I don’t know enough QM to follow the analogy, but my first thought is that if (2) is true, it is just as impossible for the agent to determine this transition as for anybody else. I suspect that is not the result you intended. :-)

My second thought is that you are right that the transition from choice to behavior must take place “in the right way.” (Famous philosophical weasel words.) I became convinced a while ago (I think by Hursthouse, “Intention”) that there is no way to specify this “right way” in efficient-causal terms. You have to use teleological terms. That is, the behavior has to be undertaken *in order to* execute the decision, and there is no specifiable causal mechanism that would *necessarily* fill that role. The compatibilist can’t specify one and the agent-causalist can’t either.

My third thought is that I suspect that one issue between you (and agent-causation fans generally) and many compatibilists is that you think of choices as metaphysical simples, unanalyzable in some sense, while compatibilists tend not to: choices are the products of some brain-process or other (or some psychological interaction of motives and desires) that can in principle be analyzed into parts or sequences. The issue may come down to that.

Alexander R Pruss said...


As always, very helpful!

1. Yeah, I did mean: it's impossible for anything other than agent. It's like when people say "God created everything." They do mean to have one exception!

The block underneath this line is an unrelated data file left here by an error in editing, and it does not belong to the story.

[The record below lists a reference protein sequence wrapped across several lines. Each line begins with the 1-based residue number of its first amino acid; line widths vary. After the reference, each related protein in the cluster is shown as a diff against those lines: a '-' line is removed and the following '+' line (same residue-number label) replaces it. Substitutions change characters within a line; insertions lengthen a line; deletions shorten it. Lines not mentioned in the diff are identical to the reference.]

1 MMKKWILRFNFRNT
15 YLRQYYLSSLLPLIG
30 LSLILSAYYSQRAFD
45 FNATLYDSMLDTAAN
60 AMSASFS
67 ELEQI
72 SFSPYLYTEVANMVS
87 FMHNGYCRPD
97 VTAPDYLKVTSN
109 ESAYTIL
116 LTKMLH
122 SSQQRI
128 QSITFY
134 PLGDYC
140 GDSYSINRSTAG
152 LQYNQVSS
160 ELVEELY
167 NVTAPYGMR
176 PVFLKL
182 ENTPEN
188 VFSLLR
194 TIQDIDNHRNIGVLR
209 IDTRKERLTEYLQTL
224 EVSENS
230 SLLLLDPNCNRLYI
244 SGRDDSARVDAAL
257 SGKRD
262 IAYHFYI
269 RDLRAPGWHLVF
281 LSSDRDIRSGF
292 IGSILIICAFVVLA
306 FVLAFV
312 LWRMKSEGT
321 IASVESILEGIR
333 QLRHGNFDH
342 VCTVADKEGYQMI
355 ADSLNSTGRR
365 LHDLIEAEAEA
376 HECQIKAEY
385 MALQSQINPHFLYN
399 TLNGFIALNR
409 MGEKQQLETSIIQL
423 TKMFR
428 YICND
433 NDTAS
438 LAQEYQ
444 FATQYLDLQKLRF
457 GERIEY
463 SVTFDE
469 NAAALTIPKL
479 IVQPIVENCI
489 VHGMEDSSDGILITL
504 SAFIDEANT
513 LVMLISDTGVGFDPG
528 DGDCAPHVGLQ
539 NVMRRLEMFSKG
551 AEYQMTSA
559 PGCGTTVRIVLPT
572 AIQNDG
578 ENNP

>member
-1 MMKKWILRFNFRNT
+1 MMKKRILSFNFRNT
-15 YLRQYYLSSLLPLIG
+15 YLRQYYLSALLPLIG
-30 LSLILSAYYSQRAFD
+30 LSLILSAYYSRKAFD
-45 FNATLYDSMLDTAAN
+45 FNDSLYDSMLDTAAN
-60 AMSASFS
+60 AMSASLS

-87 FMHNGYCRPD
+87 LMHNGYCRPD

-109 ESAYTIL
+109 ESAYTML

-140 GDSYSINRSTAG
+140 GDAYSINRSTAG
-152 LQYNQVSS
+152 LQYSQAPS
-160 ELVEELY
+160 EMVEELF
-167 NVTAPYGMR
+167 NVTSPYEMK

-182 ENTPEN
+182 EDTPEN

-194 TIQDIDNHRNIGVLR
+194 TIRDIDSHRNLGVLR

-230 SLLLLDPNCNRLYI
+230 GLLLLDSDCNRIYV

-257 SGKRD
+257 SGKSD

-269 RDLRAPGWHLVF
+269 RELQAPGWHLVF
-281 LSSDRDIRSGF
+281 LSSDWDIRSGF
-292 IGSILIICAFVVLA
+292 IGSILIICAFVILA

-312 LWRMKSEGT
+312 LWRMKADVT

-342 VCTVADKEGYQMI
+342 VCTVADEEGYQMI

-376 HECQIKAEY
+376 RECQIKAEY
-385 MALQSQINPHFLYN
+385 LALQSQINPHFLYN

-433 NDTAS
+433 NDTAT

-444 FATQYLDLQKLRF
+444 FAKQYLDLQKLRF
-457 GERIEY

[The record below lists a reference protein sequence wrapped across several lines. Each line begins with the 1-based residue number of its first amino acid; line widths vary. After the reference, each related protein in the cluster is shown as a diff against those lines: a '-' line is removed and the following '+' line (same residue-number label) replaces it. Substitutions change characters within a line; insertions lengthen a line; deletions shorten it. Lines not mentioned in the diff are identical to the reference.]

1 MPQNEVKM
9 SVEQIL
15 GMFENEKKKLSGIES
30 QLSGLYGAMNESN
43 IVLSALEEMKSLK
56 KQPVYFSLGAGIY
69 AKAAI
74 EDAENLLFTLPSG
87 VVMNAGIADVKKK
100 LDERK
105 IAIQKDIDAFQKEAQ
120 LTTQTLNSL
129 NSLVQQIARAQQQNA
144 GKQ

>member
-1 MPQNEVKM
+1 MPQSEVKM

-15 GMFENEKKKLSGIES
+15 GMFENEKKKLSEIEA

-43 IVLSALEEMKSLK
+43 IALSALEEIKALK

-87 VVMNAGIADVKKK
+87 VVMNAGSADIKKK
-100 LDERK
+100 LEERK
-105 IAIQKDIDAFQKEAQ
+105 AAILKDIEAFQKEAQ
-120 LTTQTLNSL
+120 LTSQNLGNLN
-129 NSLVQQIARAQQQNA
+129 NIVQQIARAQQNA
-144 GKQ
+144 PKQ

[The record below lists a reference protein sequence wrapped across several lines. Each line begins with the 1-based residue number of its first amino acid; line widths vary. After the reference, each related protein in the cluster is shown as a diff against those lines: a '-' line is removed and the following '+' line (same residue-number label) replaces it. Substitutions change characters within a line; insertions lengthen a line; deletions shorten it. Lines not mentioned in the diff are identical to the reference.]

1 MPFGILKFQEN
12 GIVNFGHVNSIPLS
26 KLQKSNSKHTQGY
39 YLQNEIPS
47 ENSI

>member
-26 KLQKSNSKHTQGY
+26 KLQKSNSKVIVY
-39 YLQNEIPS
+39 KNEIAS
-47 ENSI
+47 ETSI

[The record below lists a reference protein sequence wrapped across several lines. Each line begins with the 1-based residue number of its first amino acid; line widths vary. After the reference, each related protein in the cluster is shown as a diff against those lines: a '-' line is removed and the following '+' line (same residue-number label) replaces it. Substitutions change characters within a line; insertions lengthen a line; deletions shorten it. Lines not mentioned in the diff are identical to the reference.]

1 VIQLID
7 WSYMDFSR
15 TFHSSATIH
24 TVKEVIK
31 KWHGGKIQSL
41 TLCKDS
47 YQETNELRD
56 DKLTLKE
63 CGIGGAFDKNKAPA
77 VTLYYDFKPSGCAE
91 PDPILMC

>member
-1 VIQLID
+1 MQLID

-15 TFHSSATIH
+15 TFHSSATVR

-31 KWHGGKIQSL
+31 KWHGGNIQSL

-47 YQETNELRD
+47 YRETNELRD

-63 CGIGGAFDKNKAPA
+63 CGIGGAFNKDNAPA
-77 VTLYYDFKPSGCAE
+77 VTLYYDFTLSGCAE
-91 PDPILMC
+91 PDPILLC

2. I think I agree that something like teleology is needed here. Maybe this this can be specified using Aristotelian causal powers? The behavior (or its essential kernel, the trying or intending) needs to be an activation of the causal power of the motive (I think this makes me finally see the point of the Aristotelian dictum that the effect is the actuality of the cause, though we want to qualify it for the divine case). And there is a crucial difference between something being the activation of a causal power and its being an effect of the causal power. This is teleology, of course: the causal power is a power for an effect.

Actually, I think there are two things here. The action needs to come from the motive in the right way. And the Aristotelian metaphysics may give a complete story about that.

But that's not sufficient for the action to be the result of a choice, because that the action comes from the motive in the right way is quite compatible with the agent having no other motives and hence not having a choice to make. The action needs to come from a choice for A for R *over* B for S. It needs to come from the R motives and go against the causal power of the S motives. I don't know how to give an Aristotelian specification of the latter.

Alexander R Pruss said...

3. By the way, I don't really make much use of agent causation. I believe in agent causation mainly because I think that fundamentally all causation is substance causation and the agent is the only relevant substance.

I wonder if thinking about choices as some sorts of metaphysical simples isn't required if the notion of mortal sin is to have the sharpness it seems to need to have?

Alexander R Pruss said...

Actually, on further thought about your first point, maybe what I wrote stands as is. For the agent doesn't deterministically cause herself to choose, either. She just chooses.